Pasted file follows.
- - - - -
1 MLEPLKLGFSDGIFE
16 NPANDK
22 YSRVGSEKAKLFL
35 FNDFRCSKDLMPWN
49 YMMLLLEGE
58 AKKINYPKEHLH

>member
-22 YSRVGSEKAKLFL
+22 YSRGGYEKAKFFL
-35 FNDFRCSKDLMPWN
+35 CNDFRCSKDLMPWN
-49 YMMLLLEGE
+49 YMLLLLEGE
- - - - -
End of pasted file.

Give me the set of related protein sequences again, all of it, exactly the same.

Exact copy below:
1 MLEPLKLGFSDGIFE
16 NPANDK
22 YSRVGSEKAKLFL
35 FNDFRCSKDLMPWN
49 YMMLLLEGE
58 AKKINYPKEHLH

>member
-22 YSRVGSEKAKLFL
+22 YSRGGYEKAKFFL
-35 FNDFRCSKDLMPWN
+35 CNDFRCSKDLMPWN
-49 YMMLLLEGE
+49 YMLLLLEGE